Criticisms and InterpretationsIII. By Sir J. R. SeeleyIT is commonly said that “Wilhelm Meister” seems to make Art the one object of life; but this is notGoethe’s intention. He was himself an artist, and, as the work is in a great degree autobiographical, artnaturally comes into the foreground, and the book becomes especially interesting to artists, but the realsubject of it, as I hold, is vocations in general. In the later books, indeed, art drops into the background,and we have a view of feminine vocations. The “Beautiful Soul” represents the pietistic view of life; thenTherese appears in contrast, representing the economic or utilitarian view; finally, Natalie hits the goldenmean, being practical like Therese, but less utilitarian, and ideal like her aunt, the pietist, but lessintrospective. On the whole, then, the lesson of the book is that we should give unity to our lives bydevoting them with hearty enthusiasm to some pursuit, and that the pursuit is assigned to us by Naturethrough the capacities she has given us. It is thus that Goethe substitutes for the idea of pleasure that ofthe satisfaction of special inborn aptitudes different in each individual. His system treats every man as agenius, for it regards every man as having his own unique individuality, for which it claims the same sortof tender consideration that is conceded to genius. But we shall find much more unity in “Wilhelm Meister” if we regard it not as a theatrical novel, but asa novel of culture and education, and if we consider it in close connexion with Goethe’s Life. The storyof Mignon, as we have remarked, expresses that yearning after the ancient world, which was perhaps thedeepest of all his feelings. The devotion to Shakspeare was his strongest feeling at a particular period ofhis life, the period when he undertook “Wilhelm Meister.” That it should disappear at a particular pointof the novel, answers to that change in his views on which we have enlarged and which is represented inhis life by his Italian journey. The Confessions of a Beautiful Soul taken together with the philosophy ofthe Uncle and his Hall of the Past, represent the struggle which went on in Goethe’s mind through thegreater part of his life between two forms of religion, between certain Christian ideas from which hewould never consent to part, and a sort of Heathenism which at times he avowed with the utmostfrankness. And all this various material he has united in “Wilhelm Meister” by means of his practicalphilosophy of culture, which taught him that a man should study to develop all that is in him, that a manshould spare no pains to discover his true vocation, and that in doing so he will receive little help fromthe reigning system of education, which excites wishes instead of awakening aptitudes. Looked at then inthis way, the book sets before us more fully than any other book of Goethe’s, and in a highly remarkable,if not a perfectly satisfactory way, what we may call the Goethian philosophy of culture.—From “GoetheReviewed after Sixty Years” (1894).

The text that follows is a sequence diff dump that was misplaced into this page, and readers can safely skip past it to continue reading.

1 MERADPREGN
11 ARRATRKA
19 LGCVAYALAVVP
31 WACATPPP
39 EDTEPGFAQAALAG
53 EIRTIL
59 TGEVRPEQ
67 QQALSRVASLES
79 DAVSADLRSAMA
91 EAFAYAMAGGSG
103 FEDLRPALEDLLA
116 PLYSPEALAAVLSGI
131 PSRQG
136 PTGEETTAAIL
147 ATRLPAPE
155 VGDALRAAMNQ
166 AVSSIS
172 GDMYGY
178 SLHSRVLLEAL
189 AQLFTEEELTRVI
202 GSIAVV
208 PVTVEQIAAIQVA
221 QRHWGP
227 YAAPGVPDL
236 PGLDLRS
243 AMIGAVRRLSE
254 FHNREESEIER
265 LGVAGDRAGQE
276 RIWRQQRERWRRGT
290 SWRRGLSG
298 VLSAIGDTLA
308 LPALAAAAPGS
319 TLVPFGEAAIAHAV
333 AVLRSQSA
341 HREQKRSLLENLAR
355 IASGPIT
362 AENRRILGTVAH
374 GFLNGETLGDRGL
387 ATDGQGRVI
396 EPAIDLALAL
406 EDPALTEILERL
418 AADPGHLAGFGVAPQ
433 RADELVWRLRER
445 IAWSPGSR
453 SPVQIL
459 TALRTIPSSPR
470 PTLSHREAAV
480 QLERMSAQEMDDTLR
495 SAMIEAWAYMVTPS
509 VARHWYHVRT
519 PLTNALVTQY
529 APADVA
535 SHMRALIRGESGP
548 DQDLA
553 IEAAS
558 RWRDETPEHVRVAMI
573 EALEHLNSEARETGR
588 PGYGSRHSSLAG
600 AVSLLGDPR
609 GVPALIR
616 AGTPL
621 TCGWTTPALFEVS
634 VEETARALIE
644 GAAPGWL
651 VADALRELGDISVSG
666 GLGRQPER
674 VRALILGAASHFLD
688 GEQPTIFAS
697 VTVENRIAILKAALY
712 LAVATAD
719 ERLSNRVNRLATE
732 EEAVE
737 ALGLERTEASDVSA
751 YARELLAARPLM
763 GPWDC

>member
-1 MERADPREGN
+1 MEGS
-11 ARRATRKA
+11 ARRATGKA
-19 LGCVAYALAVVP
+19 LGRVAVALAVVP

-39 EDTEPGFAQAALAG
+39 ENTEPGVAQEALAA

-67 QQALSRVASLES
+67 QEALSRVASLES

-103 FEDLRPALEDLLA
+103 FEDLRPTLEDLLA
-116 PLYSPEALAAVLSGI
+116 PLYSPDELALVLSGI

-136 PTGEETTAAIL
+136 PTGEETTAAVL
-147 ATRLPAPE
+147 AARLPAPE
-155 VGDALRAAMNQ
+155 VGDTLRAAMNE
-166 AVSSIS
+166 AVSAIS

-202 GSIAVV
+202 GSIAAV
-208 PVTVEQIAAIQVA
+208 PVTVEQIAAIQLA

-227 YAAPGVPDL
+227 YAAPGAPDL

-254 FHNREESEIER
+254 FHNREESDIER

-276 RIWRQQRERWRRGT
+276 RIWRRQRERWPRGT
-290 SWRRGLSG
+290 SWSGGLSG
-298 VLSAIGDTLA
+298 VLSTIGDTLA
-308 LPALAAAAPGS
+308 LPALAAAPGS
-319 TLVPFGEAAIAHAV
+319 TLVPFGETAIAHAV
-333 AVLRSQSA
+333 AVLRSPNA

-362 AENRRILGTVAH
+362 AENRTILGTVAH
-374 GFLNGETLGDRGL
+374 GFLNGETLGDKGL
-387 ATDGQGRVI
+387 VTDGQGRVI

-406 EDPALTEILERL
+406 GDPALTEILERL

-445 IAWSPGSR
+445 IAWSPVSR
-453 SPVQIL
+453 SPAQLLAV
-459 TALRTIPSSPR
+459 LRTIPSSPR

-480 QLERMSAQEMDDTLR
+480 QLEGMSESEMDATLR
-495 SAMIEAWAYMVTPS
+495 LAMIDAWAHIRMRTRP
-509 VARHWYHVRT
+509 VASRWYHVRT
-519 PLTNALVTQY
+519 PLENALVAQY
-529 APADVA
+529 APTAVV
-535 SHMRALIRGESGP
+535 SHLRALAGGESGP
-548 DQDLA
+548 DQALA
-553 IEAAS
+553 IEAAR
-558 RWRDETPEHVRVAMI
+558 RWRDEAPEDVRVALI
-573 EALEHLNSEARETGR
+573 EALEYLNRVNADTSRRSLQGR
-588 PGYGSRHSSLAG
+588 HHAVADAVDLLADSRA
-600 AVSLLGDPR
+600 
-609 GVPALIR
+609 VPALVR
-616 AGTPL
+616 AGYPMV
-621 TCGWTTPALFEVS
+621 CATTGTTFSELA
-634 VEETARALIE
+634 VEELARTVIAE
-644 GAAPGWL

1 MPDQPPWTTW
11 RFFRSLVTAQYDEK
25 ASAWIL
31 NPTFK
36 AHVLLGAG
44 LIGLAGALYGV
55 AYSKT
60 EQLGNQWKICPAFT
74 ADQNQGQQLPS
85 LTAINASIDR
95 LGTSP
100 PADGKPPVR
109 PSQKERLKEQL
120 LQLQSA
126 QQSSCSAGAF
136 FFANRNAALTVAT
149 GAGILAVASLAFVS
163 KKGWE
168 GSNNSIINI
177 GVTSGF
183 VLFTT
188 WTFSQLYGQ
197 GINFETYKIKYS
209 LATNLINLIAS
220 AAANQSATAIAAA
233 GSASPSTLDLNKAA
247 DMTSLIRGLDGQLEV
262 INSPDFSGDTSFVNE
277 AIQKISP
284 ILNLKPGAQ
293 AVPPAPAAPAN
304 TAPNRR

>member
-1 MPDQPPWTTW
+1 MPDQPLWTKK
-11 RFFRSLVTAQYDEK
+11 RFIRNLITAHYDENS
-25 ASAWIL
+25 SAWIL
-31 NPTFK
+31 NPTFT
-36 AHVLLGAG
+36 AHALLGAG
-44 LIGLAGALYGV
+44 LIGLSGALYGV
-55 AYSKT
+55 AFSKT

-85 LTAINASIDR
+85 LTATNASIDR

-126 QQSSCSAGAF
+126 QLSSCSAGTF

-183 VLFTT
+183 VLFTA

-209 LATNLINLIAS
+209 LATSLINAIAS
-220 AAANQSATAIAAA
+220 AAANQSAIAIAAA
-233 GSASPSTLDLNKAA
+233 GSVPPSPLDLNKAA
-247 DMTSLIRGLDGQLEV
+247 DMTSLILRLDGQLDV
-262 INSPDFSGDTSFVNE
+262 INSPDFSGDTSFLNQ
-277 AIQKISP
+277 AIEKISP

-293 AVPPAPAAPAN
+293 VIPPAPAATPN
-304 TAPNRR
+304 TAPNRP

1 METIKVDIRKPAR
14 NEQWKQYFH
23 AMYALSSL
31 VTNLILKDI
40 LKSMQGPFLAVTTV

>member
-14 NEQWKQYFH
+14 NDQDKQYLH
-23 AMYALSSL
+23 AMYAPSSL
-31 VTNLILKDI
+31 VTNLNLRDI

Criticisms and InterpretationsIV. By Edward DowdenIT is a novel without a hero. When William first appears in this pseudo-epos, 1 we see him as a kind oftamer, less attractive Werther; less imaginative than Werther, less of a poet, but like Werther vague,unpractical, self-involved, indulging to excess a shallower sensibility and a poorer kind of passion. Howhe came by the name of Meister was unknown to Goethe, for his right name was WilhelmSchüler. 2 William must start from low beginnings. He has small sense of his duties to others; he wasteshimself in dreams of little profit; and it is out of such stuff as this that a worthy, useful, even admirableman is to be formed. It is enough at first if there lies within him the capacity of growth, the possibility ofprogress. But the way is long: delusions, snares, wanderings must be experienced; by error he must bedelivered from error. In “Werther” Goethe had exhibited the ruin that comes upon an idealist who willnot and cannot abandon his dreams and immoderate desire. In “Tasso” he had shown how a masculineprudence, an enlightened worldliness—presented in the person of Antonio—may come to the aid anddeliverance of the idealist when he cannot deliver himself. 3 Here in “Wilhelm Meister” a foolishdreamer is to be formed into a true man; the vague and void of indefinite idealism is to be filled hereafterby a life of well-chosen, well-defined activity. He is to be educated not in the schools—it is nowunhappily too late for that—but by the harder discipline of life; he is to be delivered from the splendidprison painted with idle visions into the liberty of modest well-doing.—From “New Studies inLiterature” (1895).Translator’s PrefaceTO THE FIRST EDITION OF MEISTER’S APPRENTICESHIP [Edinburgh, 1824]WHETHER 4 it be that the quantity of genius among ourselves and the French, and the number of worksmore lasting than brass produced by it, have of late been so considerable as to make us independent ofadditional supplies; or that, in our ancient aristocracy of intellect, we disdain to be assisted by theGermans, whom, by a species of second-sight, we have discovered, before knowing any thing aboutthem, to be a tumid, dreaming, extravagant, insane race of mortals; certain it is, that hitherto our literaryintercourse with that nation has been very slight and precarious. After a brief period of not too judiciouscordiality, the acquaintance on our part was altogether dropped: nor, in the few years since we partiallyresumed it, have our feelings of affection or esteem been materially increased. Our translators areunfortunate in their selection or execution, or the public is tasteless and absurd in its demands; for, withscarcely more than one or two exceptions, the best works of Germany have lain neglected, or worse thanneglected, and the Germans are yet utterly unknown to us. Kotzebue still lives in our minds as therepresentative of a nation that despises him; Schiller is chiefly known to us by the monstrous productionof his boyhood; and Klopstock by a hacked and mangled image of his “Messias,” in which a beautifulpoem is distorted into a theosophic rhapsody, and the brother of Virgil and Racine ranks little higher thanthe author of Meditations among the Tombs.But of all these people there is none that has been more unjustly dealt with than Johann Wolfgang vonGoethe. For half a century the admiration, we might almost say the idol of his countrymen, to us he is